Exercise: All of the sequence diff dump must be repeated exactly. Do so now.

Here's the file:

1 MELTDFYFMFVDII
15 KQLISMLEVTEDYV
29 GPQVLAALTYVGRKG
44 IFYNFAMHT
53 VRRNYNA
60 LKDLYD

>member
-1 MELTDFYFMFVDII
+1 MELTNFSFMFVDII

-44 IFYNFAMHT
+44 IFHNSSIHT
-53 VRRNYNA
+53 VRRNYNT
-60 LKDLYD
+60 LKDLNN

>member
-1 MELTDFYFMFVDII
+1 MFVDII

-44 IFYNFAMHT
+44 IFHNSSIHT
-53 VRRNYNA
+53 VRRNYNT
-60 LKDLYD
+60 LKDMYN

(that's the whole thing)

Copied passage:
1 MELTDFYFMFVDII
15 KQLISMLEVTEDYV
29 GPQVLAALTYVGRKG
44 IFYNFAMHT
53 VRRNYNA
60 LKDLYD

>member
-1 MELTDFYFMFVDII
+1 MELTNFSFMFVDII

-44 IFYNFAMHT
+44 IFHNSSIHT
-53 VRRNYNA
+53 VRRNYNT
-60 LKDLYD
+60 LKDLNN

>member
-1 MELTDFYFMFVDII
+1 MFVDII

-44 IFYNFAMHT
+44 IFHNSSIHT
-53 VRRNYNA
+53 VRRNYNT
-60 LKDLYD
+60 LKDMYN